• (what could I do to solve that) Ask for specific feedback (not “what did you think?” but “how do you think I could make X topic more interesting to others?”)

  • (what could I do to solve that) Learn some of the techniques that make speeches and presentations interesting

3. Gather evidence

You may wrongly believe that this fear is specific to you. But fear of public speaking has a name. It’s Glossophobia. So you can’t be alone. It’s fairly common. It’s probably true that ascribing a phobia status to all fears associated with public speaking is an over-statement. I am myself, very comfortable with public speaking in general, but have still experienced a debilitating amount of fear in relation to specific presentations or events.

If part of what troubles you is the fear of fear itself, speak to other people about their own experiences. You will discover that most people experience some fear. You can ask them about what they did when they felt afraid and whether or not it helped. Use the evidence you have to help you to formulate strategies for overcoming your fear and mis-directed emotions.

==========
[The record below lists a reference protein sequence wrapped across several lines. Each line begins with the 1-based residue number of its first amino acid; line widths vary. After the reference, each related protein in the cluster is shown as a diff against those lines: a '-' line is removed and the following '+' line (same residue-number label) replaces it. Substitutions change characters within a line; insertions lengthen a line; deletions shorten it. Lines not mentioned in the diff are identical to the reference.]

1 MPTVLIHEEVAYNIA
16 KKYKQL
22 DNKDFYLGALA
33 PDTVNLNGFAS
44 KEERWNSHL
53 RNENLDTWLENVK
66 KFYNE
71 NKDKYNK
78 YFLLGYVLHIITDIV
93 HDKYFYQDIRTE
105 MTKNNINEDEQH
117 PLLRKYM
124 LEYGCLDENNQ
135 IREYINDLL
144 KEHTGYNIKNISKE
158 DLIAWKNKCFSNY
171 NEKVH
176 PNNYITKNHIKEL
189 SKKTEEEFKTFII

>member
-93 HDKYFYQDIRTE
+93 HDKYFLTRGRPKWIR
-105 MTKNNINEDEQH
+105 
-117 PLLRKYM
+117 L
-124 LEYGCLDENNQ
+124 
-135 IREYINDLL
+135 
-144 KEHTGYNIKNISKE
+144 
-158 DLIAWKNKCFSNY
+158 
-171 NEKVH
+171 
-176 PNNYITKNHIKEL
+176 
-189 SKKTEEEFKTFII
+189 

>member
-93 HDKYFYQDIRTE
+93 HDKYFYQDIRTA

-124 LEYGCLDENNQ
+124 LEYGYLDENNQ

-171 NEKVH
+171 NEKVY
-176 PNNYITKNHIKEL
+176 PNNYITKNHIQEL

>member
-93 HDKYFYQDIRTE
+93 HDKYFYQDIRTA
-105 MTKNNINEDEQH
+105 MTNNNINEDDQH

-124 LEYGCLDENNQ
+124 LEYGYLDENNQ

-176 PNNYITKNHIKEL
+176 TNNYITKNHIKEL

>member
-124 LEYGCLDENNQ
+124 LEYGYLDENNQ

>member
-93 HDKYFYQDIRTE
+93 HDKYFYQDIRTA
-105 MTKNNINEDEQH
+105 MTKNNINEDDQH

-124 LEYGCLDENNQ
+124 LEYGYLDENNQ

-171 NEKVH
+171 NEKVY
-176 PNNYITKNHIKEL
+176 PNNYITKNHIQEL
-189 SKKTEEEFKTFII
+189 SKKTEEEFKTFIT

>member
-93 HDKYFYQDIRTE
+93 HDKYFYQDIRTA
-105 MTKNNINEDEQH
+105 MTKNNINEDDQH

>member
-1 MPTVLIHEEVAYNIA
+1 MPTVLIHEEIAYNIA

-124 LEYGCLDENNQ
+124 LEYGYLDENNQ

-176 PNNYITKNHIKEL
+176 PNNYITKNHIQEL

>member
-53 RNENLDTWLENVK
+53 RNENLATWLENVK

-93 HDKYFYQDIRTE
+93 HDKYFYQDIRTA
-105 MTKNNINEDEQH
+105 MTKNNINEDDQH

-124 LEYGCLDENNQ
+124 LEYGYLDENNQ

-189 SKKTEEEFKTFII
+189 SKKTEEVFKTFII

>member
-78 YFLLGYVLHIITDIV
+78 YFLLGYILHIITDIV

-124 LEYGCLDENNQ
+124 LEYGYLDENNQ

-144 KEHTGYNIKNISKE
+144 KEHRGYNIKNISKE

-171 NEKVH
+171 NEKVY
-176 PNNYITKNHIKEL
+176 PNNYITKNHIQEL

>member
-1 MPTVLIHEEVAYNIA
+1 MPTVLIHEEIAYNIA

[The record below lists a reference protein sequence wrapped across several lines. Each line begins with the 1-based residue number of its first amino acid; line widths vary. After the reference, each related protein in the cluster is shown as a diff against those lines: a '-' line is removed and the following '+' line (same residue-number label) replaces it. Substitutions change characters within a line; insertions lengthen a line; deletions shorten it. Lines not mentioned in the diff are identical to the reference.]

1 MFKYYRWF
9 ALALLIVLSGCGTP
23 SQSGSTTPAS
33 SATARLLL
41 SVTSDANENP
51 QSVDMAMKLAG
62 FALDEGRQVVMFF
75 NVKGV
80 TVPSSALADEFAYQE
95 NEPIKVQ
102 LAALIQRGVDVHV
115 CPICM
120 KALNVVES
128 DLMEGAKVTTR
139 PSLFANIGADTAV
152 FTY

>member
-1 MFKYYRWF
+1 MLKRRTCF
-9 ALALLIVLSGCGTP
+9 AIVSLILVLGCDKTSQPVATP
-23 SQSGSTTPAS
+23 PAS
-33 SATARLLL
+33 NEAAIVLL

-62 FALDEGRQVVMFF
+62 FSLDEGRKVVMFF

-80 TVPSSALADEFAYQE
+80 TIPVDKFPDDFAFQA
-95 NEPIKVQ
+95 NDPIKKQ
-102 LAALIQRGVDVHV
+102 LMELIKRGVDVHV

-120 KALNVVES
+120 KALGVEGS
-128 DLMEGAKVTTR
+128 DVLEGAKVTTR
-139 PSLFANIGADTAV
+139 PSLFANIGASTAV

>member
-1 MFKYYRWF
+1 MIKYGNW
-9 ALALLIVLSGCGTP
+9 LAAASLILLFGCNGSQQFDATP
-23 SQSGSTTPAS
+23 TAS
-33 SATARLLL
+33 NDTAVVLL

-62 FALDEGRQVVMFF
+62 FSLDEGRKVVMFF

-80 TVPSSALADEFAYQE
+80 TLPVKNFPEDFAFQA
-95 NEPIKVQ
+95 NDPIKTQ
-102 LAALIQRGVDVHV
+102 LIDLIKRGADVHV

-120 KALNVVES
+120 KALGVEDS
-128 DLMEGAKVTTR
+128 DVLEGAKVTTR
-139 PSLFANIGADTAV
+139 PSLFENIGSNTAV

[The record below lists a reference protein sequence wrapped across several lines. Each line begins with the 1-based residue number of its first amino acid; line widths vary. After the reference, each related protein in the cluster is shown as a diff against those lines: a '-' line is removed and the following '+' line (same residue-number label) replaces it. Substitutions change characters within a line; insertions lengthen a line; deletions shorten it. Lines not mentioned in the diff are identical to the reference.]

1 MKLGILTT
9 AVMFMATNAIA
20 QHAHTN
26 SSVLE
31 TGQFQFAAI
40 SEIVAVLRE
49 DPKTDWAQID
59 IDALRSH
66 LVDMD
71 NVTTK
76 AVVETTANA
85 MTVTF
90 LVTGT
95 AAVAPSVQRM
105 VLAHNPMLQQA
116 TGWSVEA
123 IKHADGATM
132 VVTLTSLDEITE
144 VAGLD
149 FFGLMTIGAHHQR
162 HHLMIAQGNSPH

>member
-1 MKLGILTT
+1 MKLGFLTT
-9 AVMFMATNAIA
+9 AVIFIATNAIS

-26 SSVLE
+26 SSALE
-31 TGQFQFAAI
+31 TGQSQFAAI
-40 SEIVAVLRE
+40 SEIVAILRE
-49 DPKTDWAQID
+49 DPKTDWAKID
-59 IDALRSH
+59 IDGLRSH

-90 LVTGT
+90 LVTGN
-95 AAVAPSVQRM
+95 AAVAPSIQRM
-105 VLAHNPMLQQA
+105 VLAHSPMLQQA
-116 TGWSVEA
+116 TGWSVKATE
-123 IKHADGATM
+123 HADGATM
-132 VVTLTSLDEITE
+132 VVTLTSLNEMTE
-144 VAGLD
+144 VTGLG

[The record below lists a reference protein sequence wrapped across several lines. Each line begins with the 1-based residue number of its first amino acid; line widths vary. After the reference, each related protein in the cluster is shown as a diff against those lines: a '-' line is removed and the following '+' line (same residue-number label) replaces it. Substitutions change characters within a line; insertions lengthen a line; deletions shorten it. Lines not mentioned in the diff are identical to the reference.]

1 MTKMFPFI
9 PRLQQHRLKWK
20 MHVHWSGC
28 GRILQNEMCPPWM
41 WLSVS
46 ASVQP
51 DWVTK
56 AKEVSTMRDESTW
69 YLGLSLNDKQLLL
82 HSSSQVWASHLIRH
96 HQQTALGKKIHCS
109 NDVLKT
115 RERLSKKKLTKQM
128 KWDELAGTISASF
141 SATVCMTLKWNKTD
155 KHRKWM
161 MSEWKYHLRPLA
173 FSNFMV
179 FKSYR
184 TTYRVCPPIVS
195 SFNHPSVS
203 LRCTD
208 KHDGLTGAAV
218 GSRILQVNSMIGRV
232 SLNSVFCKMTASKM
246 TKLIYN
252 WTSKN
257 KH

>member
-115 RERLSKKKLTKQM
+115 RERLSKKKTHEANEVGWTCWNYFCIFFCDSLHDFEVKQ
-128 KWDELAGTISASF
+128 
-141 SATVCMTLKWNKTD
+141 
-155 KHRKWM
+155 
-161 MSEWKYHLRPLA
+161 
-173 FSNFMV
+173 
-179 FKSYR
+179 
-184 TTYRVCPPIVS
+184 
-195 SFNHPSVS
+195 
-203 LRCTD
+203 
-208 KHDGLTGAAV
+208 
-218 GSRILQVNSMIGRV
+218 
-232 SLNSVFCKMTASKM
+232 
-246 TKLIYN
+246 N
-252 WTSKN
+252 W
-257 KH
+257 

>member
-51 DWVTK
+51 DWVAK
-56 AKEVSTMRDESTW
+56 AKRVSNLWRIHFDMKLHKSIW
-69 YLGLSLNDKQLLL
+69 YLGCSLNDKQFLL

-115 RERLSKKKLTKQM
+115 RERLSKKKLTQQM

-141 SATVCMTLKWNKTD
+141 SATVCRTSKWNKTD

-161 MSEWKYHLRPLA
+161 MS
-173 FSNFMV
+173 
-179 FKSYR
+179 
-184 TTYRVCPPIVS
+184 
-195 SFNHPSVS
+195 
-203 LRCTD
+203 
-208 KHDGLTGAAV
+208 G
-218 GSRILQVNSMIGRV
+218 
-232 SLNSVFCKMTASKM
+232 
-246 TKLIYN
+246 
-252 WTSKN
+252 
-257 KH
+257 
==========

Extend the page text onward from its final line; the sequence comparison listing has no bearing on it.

What next?

  • We know that public speaking can easily trigger an autonomic anxiety response. But the target is not inherently frightening.

  • We know that through practice public speaking skills can be developed. We know that we can challenge our thinking and start to change our emotional responses to public speaking.

  • We know that our fears and anxieties are not illogical, but that they are also not immutable. We know that we can change and become good public speakers.


Presentation, speaker, public speaking, confidence, overcome fear

That’s all very well, but as most self-help junkies will know, it’s hard to put this stuff in to practice. It can be entirely overwhelming to tackle something that feels so frightening and alien.


That’s where a good coach can be invaluable because they will help you to make incremental and manageable changes to your beliefs, feelings and behaviours.

Coaching makes managing a change like this do-able rather than overwhelming.

And by starting to understand that your fears are logical, in response to your beliefs, but your beliefs are not true, you are on the first rung of the ladder to becoming a confident public speaker.